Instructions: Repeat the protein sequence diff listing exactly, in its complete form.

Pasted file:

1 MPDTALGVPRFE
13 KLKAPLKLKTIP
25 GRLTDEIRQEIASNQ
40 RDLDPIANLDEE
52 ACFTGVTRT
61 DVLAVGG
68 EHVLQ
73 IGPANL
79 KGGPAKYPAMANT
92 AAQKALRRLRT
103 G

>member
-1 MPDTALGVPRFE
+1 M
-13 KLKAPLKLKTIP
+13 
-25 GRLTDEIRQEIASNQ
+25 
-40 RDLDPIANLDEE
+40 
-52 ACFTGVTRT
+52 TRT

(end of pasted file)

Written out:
1 MPDTALGVPRFE
13 KLKAPLKLKTIP
25 GRLTDEIRQEIASNQ
40 RDLDPIANLDEE
52 ACFTGVTRT
61 DVLAVGG
68 EHVLQ
73 IGPANL
79 KGGPAKYPAMANT
92 AAQKALRRLRT
103 G

>member
-1 MPDTALGVPRFE
+1 M
-13 KLKAPLKLKTIP
+13 
-25 GRLTDEIRQEIASNQ
+25 
-40 RDLDPIANLDEE
+40 
-52 ACFTGVTRT
+52 TRT